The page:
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To A Cicerone The Flavor of Beer = Taste + Aroma

What does beer taste like? Beer, right? Technically yes. But to certified beer tasters, or Cicerone, the taste of beer goes right to the molecular level.

At 8 a.m. around 40 beer aficionados are up bright and early to learn the precise art of tasting and pairing beer. It’s all a part of Vail’s Big Beers, Belgians, and Barleywines Festival. You would be right in assuming that it’s abnormally early for a session on appreciating the taste of beer, but these hopefuls are trying to join the small world of master beer tasters.

The wine world has sommeliers that are the best in their field. In the beer world however, the profession of ‘beer sommelier’ is much younger. The Cicerone Certification Program has only been around for five years, and it's quickly becoming the industry standard.

To become a certified Cicerone, pronounced "sis-uh-rohn," you need to master five areas of expertise:

  • Beer storage, sales, and service
  • Beer styles and culture
  • Beer tasting and flavors
  • Brewing ingredients and processes
  • Pairing beer with food

Much like a sommelier program, there are different levels of certification ranging from a Certified Beer Server, to Master Cicerone. Ray Daniels created the certification program and with the craft beer explosion and the rise of new styles of gastronomy, his program is filling a need across the industry.

Credit Jim Hill / KUNC

“People are way more interested in what food tastes like. They’re interested in new food experiences, they’re interested in new cuisines and they’re interested in where their food comes from,” says Daniels. The certification program is geared for industry professionals and drills down into the nuts and bolts of beer. In a nutshell, the goal is to ensure the specific taste a brewmaster intended is actually the one the drinker experiences.

“There’s a lot of ways to ruin beer between the brewery and the consumers glass. So the people who are in the beer business need to understand that," says Daniels. "They need to know proper ways to handle beer, and proper ways to serve beer so that it can be a simple pleasure for the consumer and it doesn’t end up being ruined when they get to it.”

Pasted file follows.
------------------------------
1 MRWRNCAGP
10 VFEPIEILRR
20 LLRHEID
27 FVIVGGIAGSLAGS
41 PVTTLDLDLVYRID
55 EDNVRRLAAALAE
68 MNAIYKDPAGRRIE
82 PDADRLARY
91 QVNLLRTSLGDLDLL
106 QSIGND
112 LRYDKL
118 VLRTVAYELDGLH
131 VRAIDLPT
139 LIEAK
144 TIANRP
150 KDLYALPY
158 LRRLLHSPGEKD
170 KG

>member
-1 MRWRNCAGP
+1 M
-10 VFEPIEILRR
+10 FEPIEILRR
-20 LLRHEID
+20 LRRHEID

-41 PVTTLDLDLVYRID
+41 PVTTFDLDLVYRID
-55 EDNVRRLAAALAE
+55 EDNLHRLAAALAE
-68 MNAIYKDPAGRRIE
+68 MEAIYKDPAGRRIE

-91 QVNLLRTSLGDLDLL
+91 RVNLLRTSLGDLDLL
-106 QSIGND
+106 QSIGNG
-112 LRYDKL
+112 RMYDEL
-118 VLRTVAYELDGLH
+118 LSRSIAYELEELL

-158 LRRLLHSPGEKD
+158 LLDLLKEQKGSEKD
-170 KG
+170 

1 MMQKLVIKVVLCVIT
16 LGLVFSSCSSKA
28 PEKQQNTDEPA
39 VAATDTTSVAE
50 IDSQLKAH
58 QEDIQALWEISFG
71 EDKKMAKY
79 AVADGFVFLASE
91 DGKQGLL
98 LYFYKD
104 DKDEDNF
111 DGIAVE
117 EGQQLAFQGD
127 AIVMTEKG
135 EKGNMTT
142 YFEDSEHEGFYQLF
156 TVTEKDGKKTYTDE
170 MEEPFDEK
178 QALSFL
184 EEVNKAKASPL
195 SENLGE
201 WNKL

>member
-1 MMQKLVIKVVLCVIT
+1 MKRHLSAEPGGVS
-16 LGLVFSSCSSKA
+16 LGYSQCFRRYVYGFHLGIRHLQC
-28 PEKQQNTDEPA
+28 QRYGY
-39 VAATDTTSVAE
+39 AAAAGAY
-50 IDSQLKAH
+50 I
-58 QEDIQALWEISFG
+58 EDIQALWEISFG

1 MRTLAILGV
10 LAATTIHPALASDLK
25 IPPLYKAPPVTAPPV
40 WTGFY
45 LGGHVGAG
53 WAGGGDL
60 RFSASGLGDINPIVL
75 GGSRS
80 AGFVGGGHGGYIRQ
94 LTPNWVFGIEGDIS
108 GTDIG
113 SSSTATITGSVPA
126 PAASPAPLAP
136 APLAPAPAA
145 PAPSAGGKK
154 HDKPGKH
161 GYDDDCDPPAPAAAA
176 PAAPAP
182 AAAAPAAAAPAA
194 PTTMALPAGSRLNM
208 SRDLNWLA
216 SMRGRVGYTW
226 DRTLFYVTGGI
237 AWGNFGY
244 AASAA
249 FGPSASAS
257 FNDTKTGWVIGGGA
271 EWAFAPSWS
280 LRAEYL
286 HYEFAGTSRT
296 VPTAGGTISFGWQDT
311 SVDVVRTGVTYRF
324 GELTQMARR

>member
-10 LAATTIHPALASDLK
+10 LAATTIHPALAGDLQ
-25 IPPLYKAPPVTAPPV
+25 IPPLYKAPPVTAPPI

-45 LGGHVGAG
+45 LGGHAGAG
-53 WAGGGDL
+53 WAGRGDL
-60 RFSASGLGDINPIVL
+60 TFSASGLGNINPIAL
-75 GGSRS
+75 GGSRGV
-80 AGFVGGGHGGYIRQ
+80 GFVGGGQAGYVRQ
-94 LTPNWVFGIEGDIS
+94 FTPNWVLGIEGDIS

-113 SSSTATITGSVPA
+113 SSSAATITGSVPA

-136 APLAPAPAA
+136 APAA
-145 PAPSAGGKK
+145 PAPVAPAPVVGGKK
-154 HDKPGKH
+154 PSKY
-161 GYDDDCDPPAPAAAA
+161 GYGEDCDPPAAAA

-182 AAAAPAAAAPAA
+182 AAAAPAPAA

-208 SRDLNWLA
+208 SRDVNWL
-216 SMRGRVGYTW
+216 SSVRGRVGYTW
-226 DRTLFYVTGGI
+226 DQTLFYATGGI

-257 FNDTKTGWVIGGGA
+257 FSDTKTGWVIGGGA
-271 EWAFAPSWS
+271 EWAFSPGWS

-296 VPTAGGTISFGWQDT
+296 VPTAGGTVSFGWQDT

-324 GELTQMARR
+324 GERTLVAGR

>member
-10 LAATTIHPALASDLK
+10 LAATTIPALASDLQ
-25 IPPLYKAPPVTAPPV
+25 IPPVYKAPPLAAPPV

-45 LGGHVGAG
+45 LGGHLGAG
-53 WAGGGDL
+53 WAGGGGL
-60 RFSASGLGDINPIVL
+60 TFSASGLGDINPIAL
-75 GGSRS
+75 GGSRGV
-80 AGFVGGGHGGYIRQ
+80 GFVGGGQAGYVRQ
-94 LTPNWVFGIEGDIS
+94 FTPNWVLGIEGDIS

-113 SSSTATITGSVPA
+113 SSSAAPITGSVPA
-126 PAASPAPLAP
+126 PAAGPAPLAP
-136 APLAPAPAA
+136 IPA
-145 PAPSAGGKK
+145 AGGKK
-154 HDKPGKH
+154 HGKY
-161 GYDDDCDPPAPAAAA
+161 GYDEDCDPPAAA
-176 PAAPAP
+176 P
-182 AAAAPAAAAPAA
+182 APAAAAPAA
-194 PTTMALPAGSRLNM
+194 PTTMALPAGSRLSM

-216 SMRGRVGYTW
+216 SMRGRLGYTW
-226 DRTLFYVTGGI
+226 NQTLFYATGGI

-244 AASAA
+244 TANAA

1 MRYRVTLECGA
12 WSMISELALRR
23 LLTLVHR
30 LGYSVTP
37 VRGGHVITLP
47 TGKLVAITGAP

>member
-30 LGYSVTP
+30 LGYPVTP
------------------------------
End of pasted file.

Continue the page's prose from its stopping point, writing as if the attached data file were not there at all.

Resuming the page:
Guides Not Gods

As one of the youngest certified Master Cicerone in the world, Nicole Erny is also one of the rare women in her field. Achieving Master Cicerone status at age 28, she has an in-depth understanding of the beer making process with a palate to distinguish and pair beer styles based on appearance, aroma, and flavor.

“There are thousands of identifiable compounds in beer that are flavor active, either at a low level and a high level. And you can train yourself to identify them. There are some major ones that are extremely flavor active and very common in beer that any seasoned beer drinker should identify readily. But a really advance sensory analysis will be able to identify dozens and dozens of specifics compounds,” says Erny.

Credit Jim Hill / KUNC
The lapel pin of a Master Cicerone

Becoming a master beer taster is no small feat. Erny studied the craft for about seven years before taking the Cicerone certification exam, but she was thinking about taste years before deciding to make a career out of it. “I feel like I’ve always grown up really connected to flavor and comparing things. My grandfather used to grow a lot of fruits and had an orchard in his backyard. Some of my best memories of him are sitting on his knee as he cut three different kinds of pears and tasting them.”

To Erny, Master Cicerones are blazing their own trail in the industry and creating a better experience for beer drinkers with the mantra ‘guides not gods.’

“You might have a museum curator take you through and you get so much more out of an exhibit than if you go by yourself, that’s our goal.”

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